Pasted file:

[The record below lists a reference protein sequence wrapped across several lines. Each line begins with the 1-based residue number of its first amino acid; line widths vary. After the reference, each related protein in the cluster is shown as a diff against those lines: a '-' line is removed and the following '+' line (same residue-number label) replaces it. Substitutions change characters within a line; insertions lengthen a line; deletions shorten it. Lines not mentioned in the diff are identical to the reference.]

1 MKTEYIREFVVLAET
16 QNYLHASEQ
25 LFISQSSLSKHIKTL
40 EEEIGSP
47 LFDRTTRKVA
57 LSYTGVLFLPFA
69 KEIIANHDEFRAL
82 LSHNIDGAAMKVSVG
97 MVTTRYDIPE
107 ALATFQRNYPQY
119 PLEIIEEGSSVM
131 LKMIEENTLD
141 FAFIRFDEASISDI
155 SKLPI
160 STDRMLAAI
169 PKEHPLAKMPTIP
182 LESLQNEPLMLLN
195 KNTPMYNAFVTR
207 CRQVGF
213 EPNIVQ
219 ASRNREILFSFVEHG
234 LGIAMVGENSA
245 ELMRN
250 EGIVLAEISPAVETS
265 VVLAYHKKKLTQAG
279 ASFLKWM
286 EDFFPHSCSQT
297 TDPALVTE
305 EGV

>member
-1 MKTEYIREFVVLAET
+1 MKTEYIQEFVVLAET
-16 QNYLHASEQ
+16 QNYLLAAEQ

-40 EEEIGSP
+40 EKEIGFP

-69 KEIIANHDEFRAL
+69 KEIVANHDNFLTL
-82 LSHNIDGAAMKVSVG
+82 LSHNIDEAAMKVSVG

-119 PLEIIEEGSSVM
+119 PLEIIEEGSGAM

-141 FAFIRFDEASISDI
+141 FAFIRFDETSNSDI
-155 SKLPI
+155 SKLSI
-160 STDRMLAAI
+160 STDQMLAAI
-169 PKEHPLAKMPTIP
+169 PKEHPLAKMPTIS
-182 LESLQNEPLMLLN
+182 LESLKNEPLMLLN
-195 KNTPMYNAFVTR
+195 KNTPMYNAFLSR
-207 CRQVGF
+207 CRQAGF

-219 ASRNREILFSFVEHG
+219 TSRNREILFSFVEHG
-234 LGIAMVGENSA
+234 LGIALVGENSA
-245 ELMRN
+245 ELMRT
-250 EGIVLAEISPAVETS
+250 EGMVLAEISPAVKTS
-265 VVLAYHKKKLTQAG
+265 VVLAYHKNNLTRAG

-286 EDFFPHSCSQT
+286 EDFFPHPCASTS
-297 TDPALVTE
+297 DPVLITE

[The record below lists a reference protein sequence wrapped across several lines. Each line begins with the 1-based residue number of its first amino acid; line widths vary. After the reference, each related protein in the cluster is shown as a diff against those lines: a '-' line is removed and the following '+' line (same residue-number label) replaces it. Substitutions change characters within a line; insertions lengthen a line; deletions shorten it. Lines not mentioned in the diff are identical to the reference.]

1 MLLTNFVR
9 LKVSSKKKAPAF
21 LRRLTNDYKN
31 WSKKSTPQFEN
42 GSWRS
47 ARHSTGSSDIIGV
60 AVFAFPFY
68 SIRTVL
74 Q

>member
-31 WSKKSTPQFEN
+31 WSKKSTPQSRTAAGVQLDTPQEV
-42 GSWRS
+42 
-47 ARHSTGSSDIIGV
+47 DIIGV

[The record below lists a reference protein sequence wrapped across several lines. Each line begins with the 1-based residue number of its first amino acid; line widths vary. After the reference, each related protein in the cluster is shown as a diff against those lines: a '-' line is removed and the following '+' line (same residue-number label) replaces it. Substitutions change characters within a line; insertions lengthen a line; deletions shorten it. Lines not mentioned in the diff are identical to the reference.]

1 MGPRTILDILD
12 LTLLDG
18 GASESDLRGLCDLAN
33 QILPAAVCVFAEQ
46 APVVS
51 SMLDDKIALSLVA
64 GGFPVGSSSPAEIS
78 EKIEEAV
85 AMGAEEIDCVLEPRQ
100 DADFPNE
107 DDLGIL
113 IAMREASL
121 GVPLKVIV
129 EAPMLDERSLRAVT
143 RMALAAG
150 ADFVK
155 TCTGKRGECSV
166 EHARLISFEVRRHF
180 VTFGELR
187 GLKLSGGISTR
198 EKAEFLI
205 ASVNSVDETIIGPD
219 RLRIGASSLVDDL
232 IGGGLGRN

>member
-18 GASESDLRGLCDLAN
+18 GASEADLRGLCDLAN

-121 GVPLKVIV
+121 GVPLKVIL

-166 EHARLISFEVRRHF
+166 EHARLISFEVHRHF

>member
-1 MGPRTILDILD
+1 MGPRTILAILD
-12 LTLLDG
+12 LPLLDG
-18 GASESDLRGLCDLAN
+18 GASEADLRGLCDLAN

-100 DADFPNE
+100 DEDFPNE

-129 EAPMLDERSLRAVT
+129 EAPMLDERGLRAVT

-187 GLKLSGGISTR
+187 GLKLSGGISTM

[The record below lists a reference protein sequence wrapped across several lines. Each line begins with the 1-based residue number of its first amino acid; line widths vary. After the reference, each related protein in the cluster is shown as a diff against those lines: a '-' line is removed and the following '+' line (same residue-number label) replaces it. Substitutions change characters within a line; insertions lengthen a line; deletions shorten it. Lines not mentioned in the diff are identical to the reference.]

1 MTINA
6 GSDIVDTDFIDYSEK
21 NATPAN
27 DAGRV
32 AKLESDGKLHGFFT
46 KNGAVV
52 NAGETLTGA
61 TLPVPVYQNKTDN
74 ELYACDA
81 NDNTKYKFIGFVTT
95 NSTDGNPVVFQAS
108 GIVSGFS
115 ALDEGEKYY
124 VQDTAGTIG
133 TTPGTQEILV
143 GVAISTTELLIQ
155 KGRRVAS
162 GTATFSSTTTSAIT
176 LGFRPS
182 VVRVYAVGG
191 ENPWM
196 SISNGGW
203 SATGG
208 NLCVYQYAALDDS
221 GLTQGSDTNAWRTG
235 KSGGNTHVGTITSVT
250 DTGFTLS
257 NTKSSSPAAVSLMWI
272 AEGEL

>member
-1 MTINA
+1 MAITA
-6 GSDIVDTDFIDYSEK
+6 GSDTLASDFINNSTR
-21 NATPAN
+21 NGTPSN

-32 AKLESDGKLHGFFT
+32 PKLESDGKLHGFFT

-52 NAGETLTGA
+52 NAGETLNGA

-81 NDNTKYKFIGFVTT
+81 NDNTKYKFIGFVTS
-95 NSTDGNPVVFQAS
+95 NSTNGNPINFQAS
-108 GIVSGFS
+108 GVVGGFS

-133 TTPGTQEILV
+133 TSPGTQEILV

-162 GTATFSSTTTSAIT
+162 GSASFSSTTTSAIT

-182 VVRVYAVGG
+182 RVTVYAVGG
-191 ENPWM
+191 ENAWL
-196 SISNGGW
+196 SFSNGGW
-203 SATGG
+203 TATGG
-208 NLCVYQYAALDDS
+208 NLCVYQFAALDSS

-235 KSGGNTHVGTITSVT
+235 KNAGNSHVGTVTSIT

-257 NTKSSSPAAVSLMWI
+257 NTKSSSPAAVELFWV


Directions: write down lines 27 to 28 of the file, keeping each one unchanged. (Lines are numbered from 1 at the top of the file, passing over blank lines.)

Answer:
279 ASFLKWM
286 EDFFPHSCSQT